User interfaces change frequently. Every year we get new and different widgets from FileMaker that might radically impact how easy it to build a type of layout. For example, FileMaker 17 shipped with a drop-dead simple way to build Master Detail layouts. We’re wasting our time if we spend our time on complex workarounds but should instead focus on investing in transactional scripts with tests—this code likely won’t need to be changed or to become obsolete by FileMaker’s next release.
  • Sharing is Caring
    Sharing is not just about “feeling good” or “giving back to the community,” although those are critical aspects of it.  When you write code that is shareable, you are writing better code. It will have been worth it if the only person you share your code with is your future self.
  • Simple is Better
    Avoid building abstractions that don’t add value. Saving yourself some keystrokes is not value. Try to keep things as simple as you. Create abstractions that provide more value, without making things harder to read.
  • Documentation
    Documented code has a better chance of being successfully maintained then undocumented code. The standard we use also allows us to build code-generation tools.
  • Write Code that Writes Code
    If possible use, write FileMaker applications that can write other FileMaker apps. We proved this works well with Generator, our free utility for generating scripts to interact with JSON web APIs.

OK, But What Can You Do With It?

That’s a fair question. Karbon’s first release is focused on Customer Relationship Management. It handles contacts, activities, and some sales transactions.  It has a fleshed-out Party Model. It has tested transactional scripts for critical business logic. It’s pre-integrated with several APIs like Smarty Streets and Quickbooks Online. It is a solid foundation to build a business on, and we have plan to continue extending the feature set in the future.

We think that some people who are at the beginning stage of a project might just choose to adopt Karbon in its entirety. Others who are already deep into a project will be able to grab large chunks of it and move them into their own system. Still, others may just tear it apart and try to learn everything they can from it. All of those outcomes are a win as far as we’re concerned.

Why Give it Away?

The core of Karbon is open source and will remain free. We think that a project like this has to be free to fully express the values listed above. But it is also a practical approach to a large and complex problem. As we encountered more of the issues outlined above, it became clear we needed a different approach to provide our clients with awesome value. We also needed this for our internal applications. We know that it’s a large and challenging task.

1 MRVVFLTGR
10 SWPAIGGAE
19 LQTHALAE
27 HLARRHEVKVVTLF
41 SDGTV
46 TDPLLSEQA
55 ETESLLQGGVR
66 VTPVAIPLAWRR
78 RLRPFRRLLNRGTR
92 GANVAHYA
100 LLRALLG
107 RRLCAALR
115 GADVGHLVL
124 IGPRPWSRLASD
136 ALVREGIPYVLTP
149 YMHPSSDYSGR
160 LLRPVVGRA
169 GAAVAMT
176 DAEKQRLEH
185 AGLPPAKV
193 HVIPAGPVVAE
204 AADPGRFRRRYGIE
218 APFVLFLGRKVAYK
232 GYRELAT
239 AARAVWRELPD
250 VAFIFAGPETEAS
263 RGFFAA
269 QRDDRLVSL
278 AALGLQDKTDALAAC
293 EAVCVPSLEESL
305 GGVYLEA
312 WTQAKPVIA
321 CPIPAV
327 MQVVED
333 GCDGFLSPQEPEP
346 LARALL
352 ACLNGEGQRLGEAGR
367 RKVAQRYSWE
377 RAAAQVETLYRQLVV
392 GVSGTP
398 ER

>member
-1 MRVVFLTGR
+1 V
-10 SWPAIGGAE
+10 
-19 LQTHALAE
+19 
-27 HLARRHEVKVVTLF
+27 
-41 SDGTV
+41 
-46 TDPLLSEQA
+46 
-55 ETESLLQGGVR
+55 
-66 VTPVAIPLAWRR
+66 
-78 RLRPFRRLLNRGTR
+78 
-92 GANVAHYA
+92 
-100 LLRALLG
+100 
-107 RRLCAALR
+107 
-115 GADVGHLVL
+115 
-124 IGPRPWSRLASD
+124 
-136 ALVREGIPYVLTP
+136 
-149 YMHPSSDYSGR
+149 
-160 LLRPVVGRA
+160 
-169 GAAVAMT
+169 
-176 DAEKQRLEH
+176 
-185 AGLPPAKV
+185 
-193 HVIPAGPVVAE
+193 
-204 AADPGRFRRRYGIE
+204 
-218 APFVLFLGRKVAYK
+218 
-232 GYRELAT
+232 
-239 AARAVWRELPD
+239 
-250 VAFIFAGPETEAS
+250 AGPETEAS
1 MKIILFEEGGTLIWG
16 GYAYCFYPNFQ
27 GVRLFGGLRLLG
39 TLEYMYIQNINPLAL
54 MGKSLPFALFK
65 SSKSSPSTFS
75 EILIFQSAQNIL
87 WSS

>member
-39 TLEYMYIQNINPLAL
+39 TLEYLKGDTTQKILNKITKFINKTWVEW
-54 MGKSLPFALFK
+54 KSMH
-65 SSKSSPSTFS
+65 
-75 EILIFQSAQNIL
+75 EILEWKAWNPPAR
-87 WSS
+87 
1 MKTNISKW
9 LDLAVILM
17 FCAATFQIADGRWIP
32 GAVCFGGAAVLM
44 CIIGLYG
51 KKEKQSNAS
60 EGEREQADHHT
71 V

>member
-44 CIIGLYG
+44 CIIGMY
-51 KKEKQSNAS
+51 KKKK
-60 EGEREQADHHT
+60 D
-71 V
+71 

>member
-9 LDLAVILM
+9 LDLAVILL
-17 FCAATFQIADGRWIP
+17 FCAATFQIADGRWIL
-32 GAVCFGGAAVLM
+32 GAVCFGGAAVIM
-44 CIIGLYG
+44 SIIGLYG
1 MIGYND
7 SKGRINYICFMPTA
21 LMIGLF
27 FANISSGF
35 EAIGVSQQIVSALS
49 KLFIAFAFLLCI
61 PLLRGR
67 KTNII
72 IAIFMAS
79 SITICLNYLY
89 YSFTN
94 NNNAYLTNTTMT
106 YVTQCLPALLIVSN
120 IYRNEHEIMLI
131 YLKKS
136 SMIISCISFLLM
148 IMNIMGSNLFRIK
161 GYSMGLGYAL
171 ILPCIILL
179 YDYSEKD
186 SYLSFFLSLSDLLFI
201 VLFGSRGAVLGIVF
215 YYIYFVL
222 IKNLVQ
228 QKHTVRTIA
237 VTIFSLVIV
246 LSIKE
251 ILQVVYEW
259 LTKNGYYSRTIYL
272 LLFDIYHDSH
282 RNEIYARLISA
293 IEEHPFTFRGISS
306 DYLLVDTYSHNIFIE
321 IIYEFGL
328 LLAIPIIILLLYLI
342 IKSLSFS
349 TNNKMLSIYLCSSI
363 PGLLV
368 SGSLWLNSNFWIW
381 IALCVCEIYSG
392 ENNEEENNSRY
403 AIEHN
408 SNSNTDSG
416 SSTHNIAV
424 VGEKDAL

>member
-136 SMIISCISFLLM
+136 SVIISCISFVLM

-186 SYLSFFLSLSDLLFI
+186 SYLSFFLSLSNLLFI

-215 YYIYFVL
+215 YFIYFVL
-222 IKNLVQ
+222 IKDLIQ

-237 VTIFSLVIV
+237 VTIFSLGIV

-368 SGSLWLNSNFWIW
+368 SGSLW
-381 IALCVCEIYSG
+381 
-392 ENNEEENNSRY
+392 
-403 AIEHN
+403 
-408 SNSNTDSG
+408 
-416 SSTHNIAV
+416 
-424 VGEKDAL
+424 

We want feedback and help from people who are interested.  Good software is always widely used, and we’d like others to use Karbon and tell us where it doesn’t make sense, or what’s broken, or what it should do instead. Lastly, we want to help improve the state of the art in the community. We want people in the community who want to build—or already are building—these kinds of projects to have good examples of how to deal with the issues we discussed above. We hope that this will create a cycle of virtuous feedback that will benefit anyone who chooses to participate.

How does Geist Interactive Get Paid?

At the end of the day if we can’t afford to work on projects it doesn’t matter how cool they are. They can’t get done. So clearly, we think that this will pay off in some way.

  • Karbon’s core will be free, but we will likely ship it with several optional modules, which we will charge for. Users can remove them or not use them at all, and not have to pay anything. But if they want to use them they will need to license those parts. For example, Karbon will ship pre-integrated with Quickbooks Online. The module that empowers that integration is called LegerLink and will cost $500/yr.
  • We also have some other modules that will not ship with Karbon but will be built to work with Karbon.  Those modules may carry a fee.
  • We will also offer support, implementation and training for Karbon.

Any Questions?

If you have questions and are going to DevCon come to see us at our booth. If you aren’t going to be at DevCon keep a close watch our various feeds for news during the conference. We’ll be announcing how to download Karbon, and how to get started during the conference itself.
Thanks for your interest. We hope you find Karbon useful.

Also published on Medium.